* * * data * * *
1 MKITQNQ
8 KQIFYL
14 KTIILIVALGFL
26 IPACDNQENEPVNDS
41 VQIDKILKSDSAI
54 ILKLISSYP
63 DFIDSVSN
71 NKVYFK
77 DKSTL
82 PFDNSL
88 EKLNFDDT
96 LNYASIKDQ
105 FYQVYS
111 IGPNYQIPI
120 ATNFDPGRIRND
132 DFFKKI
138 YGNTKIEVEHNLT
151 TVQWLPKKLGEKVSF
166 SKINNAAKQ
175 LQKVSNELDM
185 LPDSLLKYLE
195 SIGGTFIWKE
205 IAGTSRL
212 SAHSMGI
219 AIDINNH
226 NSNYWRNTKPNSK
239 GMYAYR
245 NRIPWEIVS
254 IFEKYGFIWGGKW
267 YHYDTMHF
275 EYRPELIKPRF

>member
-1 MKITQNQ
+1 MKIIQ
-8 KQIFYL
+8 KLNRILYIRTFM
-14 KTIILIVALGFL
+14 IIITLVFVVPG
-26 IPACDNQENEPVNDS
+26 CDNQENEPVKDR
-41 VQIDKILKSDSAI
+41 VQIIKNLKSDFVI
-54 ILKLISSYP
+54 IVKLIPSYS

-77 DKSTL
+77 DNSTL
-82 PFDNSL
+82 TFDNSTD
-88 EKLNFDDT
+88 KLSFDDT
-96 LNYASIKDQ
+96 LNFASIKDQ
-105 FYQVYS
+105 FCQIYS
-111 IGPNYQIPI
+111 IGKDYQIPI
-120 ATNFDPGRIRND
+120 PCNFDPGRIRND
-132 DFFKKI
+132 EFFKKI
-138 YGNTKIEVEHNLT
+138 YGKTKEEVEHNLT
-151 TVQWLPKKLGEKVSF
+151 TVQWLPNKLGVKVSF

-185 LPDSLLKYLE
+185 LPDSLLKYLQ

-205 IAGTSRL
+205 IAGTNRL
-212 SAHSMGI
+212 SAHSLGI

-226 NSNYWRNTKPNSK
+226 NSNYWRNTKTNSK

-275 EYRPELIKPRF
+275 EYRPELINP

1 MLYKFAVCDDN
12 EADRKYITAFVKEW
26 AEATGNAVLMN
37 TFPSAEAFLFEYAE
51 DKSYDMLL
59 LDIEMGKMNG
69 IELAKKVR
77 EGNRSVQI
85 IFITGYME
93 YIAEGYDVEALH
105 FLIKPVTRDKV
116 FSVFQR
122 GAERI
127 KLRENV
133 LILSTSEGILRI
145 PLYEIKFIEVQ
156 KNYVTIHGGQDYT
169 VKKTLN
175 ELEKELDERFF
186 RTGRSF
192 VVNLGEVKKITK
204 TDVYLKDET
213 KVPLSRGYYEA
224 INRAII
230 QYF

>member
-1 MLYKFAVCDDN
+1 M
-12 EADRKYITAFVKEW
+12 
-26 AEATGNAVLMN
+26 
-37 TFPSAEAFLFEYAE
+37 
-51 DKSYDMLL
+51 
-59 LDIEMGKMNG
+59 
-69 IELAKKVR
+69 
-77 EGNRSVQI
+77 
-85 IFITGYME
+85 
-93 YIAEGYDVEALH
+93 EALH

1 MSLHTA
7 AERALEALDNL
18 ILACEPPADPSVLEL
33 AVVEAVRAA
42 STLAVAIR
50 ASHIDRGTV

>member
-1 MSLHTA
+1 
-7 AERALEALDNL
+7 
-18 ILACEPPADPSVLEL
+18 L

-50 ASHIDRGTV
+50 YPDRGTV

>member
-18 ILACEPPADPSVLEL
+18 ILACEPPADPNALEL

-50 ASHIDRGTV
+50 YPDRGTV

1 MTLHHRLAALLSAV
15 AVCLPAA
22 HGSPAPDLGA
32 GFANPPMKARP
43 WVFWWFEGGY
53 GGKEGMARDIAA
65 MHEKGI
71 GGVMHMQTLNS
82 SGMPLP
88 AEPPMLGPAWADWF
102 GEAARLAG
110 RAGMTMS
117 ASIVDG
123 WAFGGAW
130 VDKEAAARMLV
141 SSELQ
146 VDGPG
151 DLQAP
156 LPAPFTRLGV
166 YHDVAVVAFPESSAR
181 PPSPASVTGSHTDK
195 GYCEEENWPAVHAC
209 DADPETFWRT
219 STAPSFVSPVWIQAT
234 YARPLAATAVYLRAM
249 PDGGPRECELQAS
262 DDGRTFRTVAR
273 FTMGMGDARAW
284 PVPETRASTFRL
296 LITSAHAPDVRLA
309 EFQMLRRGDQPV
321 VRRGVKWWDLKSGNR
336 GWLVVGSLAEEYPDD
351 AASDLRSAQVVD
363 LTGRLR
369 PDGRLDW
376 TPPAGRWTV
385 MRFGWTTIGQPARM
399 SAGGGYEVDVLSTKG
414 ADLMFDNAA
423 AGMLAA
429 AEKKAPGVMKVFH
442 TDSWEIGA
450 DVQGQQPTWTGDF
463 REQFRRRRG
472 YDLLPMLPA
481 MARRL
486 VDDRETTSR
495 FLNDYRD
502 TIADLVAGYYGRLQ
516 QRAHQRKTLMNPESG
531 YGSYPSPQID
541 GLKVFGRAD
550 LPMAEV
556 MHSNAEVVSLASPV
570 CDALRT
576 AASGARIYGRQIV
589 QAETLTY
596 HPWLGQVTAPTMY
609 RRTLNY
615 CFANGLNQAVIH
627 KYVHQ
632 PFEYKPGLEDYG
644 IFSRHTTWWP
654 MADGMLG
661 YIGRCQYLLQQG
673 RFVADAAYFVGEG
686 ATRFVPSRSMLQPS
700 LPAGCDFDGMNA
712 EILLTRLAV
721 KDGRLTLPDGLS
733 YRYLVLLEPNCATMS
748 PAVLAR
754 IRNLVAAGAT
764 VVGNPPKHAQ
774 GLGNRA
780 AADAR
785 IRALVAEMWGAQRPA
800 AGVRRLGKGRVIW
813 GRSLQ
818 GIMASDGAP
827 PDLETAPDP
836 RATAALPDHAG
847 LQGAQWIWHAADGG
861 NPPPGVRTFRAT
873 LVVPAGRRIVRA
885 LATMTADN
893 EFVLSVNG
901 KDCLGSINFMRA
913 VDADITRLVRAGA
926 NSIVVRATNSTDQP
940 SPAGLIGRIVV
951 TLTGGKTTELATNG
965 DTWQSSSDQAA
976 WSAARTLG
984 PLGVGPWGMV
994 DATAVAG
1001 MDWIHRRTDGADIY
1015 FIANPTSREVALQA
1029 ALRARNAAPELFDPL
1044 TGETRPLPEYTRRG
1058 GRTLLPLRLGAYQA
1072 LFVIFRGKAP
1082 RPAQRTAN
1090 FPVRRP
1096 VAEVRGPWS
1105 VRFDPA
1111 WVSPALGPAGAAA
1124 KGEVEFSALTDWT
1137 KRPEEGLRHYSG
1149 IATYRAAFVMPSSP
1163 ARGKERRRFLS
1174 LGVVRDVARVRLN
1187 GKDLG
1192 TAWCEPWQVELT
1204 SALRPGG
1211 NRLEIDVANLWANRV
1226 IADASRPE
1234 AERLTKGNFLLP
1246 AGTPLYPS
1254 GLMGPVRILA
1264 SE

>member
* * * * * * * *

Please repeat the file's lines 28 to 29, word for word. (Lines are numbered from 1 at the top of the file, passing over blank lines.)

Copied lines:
245 NRIPWEIVS
254 IFEKYGFIWGGKW